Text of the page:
Marine geophysical instrumentation: Videos from the deployment cruise 2012

Written by Karin Sigloch on . Posted in Technology

Deployments of geophysical instruments during the first RHUM-RUM Cruise Sep.-Oct 2012, aboard Marion Dufresne (cruise MD192, Leg2)

Films produced by Emmanuel Pons of the University of La Réunion.

Our main type of instrumentation: Ocean-bottom seismometers record the subtle motions of the ocean floor until we return in 2013. We are particularly interested in recording waves from earthquakes that occurred thousands of kilometers away, which illuminate the mantle deep beneath La Réunion. We are also interested in smaller regional earthquakes and the daily noise on the ocean floor.

Video: Assembly and setup of an OBS from the German DEPAS pool - 5'05" 

Video: Testing the acoustic releasers of the German OBS - 2'31"  

Video: Testing the acoustic releasers of the French OBS  - 2'42" 

Video: Deployment of station RR22 (a German DEPAS OBS)  - 1'26"

Video: Deployment of station RR28 (a French INSU OBS)  - 3'00"

Video: Deployment of station RR29 (a French INSU OBS)  -  1'56"

Video: Celebrating the last OBS deployment  -  4'13"

Bathymetry: the ship constantly surveyed the depth and shape of the ocean floor by sending and recording acoustic pings. Only a small fraction of the world's ocean floor has been mapped with a state-of-the-art multi-beam bathymeter such as the one on the Marion Dufresne, and new discoveries are common. Our colleague Dass Bissessur from the Mauritius Oceanography Institute explains the discovery of a picture-perfect seamount (in French).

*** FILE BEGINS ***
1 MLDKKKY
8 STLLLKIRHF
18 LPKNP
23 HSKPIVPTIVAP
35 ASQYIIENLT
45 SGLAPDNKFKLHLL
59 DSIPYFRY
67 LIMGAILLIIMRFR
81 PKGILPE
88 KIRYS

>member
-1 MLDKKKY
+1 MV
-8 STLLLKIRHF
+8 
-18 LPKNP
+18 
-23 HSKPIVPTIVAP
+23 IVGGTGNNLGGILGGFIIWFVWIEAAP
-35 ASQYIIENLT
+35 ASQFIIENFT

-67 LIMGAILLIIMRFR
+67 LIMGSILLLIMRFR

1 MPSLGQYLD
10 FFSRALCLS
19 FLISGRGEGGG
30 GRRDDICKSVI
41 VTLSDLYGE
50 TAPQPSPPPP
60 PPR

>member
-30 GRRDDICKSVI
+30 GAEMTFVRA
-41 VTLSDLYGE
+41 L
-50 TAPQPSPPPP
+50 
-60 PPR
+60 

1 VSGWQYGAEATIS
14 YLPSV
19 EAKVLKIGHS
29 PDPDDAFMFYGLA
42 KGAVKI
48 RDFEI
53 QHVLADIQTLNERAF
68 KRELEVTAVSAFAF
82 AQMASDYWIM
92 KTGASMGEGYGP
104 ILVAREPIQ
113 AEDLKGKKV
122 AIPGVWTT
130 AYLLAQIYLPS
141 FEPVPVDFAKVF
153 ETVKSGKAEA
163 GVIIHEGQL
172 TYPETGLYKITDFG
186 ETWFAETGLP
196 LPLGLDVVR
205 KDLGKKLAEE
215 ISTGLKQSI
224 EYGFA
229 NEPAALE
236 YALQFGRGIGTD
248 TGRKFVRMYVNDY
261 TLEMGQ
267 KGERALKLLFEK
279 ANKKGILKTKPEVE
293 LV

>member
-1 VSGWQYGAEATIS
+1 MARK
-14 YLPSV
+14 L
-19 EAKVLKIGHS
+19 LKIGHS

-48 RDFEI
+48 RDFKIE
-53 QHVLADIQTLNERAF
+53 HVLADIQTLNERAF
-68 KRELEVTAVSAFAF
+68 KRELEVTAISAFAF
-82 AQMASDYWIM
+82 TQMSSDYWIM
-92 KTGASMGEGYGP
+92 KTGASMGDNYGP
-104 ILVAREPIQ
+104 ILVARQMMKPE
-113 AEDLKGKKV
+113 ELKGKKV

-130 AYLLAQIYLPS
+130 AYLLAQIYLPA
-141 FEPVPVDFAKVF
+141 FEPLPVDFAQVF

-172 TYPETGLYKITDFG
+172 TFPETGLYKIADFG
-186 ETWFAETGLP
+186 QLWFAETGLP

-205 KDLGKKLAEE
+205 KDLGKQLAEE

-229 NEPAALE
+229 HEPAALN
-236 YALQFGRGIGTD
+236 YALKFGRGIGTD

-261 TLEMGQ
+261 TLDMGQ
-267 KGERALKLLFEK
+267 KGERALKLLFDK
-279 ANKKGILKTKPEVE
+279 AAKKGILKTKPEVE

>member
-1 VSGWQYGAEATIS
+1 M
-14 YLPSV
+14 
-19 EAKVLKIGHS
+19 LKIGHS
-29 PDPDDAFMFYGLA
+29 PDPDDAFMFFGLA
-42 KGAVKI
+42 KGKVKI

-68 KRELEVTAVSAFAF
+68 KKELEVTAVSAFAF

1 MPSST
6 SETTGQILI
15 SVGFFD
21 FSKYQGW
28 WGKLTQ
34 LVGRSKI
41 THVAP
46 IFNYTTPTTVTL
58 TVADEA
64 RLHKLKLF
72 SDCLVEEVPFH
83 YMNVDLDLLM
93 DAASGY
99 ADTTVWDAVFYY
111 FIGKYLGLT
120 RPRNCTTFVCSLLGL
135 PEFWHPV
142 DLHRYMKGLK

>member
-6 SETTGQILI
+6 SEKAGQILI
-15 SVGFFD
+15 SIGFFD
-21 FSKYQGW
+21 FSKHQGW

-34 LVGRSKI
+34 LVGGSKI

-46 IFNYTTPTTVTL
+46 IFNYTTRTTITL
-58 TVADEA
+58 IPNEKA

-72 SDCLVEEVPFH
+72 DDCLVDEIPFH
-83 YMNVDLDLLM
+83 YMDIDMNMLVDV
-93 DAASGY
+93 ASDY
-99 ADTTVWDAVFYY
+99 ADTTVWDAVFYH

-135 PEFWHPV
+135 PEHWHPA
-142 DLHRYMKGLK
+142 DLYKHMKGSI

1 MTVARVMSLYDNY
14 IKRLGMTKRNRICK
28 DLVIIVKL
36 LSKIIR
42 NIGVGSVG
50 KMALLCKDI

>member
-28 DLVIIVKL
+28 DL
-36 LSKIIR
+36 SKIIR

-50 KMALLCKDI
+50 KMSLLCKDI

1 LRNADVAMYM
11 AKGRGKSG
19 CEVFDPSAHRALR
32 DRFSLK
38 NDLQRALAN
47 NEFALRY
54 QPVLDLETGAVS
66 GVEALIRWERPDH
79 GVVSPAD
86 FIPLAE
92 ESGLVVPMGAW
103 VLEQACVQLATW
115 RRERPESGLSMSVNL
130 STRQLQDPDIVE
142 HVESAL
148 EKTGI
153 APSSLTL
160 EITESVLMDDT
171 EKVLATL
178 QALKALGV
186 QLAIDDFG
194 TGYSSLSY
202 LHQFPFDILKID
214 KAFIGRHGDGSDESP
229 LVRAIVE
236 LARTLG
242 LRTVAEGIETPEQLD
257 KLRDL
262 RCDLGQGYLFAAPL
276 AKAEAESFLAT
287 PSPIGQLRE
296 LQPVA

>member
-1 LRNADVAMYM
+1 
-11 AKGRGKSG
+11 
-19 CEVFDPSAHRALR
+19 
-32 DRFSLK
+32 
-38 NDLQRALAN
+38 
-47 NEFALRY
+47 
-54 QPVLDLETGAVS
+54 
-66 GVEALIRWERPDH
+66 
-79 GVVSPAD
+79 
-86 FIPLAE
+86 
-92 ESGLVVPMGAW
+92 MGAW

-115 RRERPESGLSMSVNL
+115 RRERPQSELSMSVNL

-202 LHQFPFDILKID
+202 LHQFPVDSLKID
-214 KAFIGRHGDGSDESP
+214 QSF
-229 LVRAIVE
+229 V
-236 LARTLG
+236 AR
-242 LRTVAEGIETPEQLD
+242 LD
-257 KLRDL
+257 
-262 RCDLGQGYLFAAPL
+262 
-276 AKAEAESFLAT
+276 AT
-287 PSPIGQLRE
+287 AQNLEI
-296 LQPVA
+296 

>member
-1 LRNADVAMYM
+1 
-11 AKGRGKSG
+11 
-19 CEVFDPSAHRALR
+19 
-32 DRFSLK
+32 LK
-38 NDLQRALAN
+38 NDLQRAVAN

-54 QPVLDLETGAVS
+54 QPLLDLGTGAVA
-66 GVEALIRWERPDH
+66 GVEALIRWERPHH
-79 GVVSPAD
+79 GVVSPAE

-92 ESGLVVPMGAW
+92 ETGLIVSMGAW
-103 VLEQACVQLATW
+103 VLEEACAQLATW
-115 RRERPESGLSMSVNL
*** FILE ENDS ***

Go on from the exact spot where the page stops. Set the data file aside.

Video: Dass Bissessur explains a new undersea volcano discovered at Waypoint 38 by bathymetric mapping

The magnetometer measures the magnetization of the seafloor, which gives information about how and when the ocean basins formed. It gets towed behind the ship and recorded constantly, except when the ship stopped. Here the sailors are redeploying the magnetometer after the end of a seismometer deployment.

Video: Deployment of the magnetometer  - 1'16"

The only instrument recovery during the cruise: an absolute pressure sensor was tested on the seafloor for several hours by our colleague Wayne Crawford from IPG Paris. Next year, we will return to recover our 57 ocean-bottom seismometers in a similar way.

Video: Test deployment and recovery of an absolute pressure sensor  -  4'26"

Video: Wayne Crawford explains the signal recorded by his absolute pressor sensor on the seafloor (in French)  -  5'37"